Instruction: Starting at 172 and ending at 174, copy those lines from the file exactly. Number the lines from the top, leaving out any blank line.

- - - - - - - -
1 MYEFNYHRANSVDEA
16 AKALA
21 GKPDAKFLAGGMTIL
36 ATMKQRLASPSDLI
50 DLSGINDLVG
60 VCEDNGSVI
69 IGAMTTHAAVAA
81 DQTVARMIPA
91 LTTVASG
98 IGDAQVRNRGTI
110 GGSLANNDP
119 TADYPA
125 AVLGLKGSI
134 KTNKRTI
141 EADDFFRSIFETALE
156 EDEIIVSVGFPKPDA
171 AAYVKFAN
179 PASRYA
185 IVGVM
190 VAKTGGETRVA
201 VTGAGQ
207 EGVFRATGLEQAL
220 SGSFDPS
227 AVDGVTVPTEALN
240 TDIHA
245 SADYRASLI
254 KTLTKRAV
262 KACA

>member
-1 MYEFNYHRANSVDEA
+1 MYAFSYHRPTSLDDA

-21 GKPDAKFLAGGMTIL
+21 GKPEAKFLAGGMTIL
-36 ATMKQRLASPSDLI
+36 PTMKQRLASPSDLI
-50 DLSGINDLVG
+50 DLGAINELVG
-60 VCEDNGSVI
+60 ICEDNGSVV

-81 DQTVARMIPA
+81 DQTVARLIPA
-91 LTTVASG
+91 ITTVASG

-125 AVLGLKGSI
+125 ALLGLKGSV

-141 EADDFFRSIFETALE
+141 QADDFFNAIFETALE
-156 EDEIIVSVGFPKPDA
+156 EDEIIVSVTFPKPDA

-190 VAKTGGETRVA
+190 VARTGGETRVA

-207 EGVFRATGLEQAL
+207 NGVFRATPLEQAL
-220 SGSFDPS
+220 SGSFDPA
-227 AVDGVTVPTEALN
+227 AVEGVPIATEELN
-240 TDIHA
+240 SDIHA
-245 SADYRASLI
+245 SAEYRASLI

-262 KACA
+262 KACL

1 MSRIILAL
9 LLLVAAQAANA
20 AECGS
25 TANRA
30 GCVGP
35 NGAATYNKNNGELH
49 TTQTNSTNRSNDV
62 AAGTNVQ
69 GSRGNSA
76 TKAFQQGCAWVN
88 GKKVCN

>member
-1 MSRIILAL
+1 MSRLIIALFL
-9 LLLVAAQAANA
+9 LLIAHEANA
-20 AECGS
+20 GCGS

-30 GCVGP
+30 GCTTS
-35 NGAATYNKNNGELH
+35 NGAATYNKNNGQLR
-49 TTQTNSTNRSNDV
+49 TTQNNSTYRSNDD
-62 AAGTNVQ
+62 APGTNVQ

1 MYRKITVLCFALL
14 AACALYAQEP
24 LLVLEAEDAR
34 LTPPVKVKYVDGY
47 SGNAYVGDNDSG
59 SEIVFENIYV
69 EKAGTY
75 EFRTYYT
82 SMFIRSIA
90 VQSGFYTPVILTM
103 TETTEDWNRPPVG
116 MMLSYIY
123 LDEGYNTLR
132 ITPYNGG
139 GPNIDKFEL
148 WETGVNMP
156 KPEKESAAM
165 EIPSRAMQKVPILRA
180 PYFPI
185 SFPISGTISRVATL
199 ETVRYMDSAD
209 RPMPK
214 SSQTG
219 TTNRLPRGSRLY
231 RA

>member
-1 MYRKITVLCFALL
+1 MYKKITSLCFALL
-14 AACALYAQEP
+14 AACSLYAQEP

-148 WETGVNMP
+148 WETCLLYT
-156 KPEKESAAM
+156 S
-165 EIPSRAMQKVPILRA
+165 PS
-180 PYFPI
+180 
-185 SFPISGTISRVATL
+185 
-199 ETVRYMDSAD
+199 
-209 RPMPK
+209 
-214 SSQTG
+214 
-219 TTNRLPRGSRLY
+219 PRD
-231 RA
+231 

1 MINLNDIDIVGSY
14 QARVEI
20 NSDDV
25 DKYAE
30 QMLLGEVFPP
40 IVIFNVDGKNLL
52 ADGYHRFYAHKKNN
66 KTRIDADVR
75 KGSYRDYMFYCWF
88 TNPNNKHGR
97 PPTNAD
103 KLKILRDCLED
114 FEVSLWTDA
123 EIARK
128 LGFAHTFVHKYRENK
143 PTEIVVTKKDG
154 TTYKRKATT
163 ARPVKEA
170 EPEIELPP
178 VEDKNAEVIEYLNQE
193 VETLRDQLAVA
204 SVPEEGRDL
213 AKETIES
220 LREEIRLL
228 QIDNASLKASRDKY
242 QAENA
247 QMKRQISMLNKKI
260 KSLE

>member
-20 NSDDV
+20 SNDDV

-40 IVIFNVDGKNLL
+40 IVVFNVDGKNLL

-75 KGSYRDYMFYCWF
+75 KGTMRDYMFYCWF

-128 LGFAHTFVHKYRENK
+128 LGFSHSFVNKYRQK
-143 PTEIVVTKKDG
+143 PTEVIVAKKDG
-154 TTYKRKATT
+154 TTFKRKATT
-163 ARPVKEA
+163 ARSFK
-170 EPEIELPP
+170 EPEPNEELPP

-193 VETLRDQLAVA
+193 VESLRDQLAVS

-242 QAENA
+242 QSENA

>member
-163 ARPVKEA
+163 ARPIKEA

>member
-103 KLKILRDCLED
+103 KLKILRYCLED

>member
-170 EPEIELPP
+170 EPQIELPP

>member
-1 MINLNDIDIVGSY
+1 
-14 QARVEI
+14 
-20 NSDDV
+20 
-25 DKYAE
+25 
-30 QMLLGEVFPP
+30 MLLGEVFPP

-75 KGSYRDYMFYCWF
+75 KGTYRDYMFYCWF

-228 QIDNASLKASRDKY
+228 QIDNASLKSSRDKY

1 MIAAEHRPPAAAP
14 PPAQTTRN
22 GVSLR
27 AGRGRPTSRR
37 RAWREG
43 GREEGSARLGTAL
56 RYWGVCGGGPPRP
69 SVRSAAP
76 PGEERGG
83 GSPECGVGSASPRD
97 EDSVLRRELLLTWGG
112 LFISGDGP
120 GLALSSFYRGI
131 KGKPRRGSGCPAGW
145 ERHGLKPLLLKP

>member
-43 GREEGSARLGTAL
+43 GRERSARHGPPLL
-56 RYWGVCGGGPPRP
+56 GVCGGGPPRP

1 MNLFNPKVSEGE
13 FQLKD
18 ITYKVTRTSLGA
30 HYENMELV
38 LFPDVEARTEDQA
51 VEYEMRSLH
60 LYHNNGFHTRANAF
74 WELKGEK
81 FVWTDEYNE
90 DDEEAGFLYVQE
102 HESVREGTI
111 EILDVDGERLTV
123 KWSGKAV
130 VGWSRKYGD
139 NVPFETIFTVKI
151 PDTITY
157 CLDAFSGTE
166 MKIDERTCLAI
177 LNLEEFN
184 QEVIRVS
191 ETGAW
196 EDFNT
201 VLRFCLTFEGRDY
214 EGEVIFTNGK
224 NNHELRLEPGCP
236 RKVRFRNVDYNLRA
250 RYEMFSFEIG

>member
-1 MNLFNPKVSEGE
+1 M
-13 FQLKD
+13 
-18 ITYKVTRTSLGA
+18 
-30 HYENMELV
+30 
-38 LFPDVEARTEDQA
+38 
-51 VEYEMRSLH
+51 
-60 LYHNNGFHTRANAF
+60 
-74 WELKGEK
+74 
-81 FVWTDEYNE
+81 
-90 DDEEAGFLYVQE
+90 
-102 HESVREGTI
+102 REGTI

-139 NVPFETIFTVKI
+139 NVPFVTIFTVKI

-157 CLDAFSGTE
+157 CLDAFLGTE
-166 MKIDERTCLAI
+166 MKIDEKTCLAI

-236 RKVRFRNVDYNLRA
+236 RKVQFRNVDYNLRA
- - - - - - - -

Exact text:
+40 IVVFNVDGKNLL

-75 KGSYRDYMFYCWF
+75 KGTMRDYMFYCWF